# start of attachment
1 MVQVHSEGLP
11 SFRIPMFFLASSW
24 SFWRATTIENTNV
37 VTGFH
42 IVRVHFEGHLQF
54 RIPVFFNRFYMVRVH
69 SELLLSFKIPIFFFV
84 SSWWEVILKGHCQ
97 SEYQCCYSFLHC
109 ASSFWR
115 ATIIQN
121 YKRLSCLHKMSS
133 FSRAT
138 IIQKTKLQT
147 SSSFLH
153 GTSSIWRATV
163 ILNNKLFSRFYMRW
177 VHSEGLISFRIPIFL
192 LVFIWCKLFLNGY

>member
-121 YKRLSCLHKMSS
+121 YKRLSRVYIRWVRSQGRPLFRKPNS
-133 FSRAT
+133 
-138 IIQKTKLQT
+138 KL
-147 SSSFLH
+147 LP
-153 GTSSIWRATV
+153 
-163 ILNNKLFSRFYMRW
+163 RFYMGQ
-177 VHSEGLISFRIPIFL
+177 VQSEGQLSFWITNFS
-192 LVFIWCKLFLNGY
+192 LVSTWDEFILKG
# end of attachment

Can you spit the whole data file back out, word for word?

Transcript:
1 MVQVHSEGLP
11 SFRIPMFFLASSW
24 SFWRATTIENTNV
37 VTGFH
42 IVRVHFEGHLQF
54 RIPVFFNRFYMVRVH
69 SELLLSFKIPIFFFV
84 SSWWEVILKGHCQ
97 SEYQCCYSFLHC
109 ASSFWR
115 ATIIQN
121 YKRLSCLHKMSS
133 FSRAT
138 IIQKTKLQT
147 SSSFLH
153 GTSSIWRATV
163 ILNNKLFSRFYMRW
177 VHSEGLISFRIPIFL
192 LVFIWCKLFLNGY

>member
-121 YKRLSCLHKMSS
+121 YKRLSRVYIRWVRSQGRPLFRKPNS
-133 FSRAT
+133 
-138 IIQKTKLQT
+138 KL
-147 SSSFLH
+147 LP
-153 GTSSIWRATV
+153 
-163 ILNNKLFSRFYMRW
+163 RFYMGQ
-177 VHSEGLISFRIPIFL
+177 VQSEGQLSFWITNFS
-192 LVFIWCKLFLNGY
+192 LVSTWDEFILKG